What is a real Christmas hero? People often look for a champion in the television image of a cape-wearing action figure that executes implausible aerial maneuvers. Others consider a movie star or sport athlete and consider them hero-like. In a season full of elves, flying reindeer, and chimney gift distribution, let’s not forget some of our real heroes. Men and women who serve our country and protect our freedoms often go unnoticed during the holiday season, and that is a Grinch-like quality that should be eliminated.
Jefferson High School graduates Jason and Heather Keasler are Marine vets who have served our country honorably. Heather is in her late 20’s and is currently deployed overseas. Younger brother Corporal Jason Keasler is 23, but has been medically discharged from the Marines after four years for what his wife Danielle called “The knees of a 60-year-old.” His knees were damaged while jumping into a trench wearing a full combat load, and after four surgeries Jason is currently waiting to get old enough to receive a knee replacement. Jason and his wife and their two boys live here in Marion county, and are adjusting back to civilian life. “Adjustment is really hard,” Jason admitted. “I have to remind myself often that I am not in the military anymore.”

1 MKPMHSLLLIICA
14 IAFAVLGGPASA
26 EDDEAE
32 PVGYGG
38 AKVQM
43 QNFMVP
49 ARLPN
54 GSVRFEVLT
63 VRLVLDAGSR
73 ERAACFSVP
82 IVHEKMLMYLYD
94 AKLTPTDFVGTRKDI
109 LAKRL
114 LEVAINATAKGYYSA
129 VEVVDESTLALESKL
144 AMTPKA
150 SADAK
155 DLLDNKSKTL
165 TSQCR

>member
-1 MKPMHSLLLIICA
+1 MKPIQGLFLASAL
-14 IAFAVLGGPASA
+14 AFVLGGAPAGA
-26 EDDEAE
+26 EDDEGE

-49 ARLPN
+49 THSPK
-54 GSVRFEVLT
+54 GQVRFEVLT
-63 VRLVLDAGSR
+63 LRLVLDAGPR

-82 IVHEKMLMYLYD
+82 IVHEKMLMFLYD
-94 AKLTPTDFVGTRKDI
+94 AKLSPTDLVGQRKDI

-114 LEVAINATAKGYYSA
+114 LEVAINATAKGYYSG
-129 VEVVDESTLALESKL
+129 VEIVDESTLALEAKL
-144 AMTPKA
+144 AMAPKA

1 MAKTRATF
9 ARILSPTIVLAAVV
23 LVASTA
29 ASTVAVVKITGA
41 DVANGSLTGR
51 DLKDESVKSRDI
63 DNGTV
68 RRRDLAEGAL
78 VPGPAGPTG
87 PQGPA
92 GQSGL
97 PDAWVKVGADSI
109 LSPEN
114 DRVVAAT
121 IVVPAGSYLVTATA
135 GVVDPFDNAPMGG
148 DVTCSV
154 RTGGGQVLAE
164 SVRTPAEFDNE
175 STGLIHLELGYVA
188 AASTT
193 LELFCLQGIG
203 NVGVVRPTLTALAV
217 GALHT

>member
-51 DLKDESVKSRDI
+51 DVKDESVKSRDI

In the Marines, Jason has been stationed away from home during the holidays, and he shared some of the realities of being out of touch with family and friends. “I loved getting care packages”, said Jason. “Movies were great to get because they helped pass the time and keep your mind off of things for a while.” While stationed for two years in Hawaii, Jason was able to have his family with him, but in other places he had to go alone.
The famous song “I’ll be home for Christmas” often does not apply to our deployed soldiers. “It is especially hard during Christmas for the soldiers that could not bring their families,” Jason shared. “They miss knowing what is going on back at home. Sure, they can scroll through Facebook, but they miss the personal touch of knowing bits of news and the personal touch that friends and family bring.” Then he added, “Soldiers and their deployed families also really miss their pets, sometimes even more than people.”
When asked what was most important to the deployed soldier during the holidays, Jason replied, “Christmas gifts were not as important as knowing that family and friends were thinking of them and appreciating them. Knowing that people are thankful for the sacrifice for service means more than anything. A good soldier will never ask for thanks but that does not mean that we do not appreciate it.”
If you have a soldier overseas this Christmas, make sure they know how much you love them and miss them. If you see a retired vet around Jefferson, take a minute to tell them thank you for the sacrifices they made. If you would like to adopt a soldier, there are many programs led by charitable organizations that provide ways to reach out to soldiers stationed on ships, submarines, and bases around the world. Check out the website AdoptaUSSoldier.org for more ideas. Let’s determine to never forget the brave men and women who sacrifice much so we can have another safe and merry Christmas.
Note: Jason used to faithfully ride my van to every service when I was a youth pastor. I am thankful for this young man and his service to our country.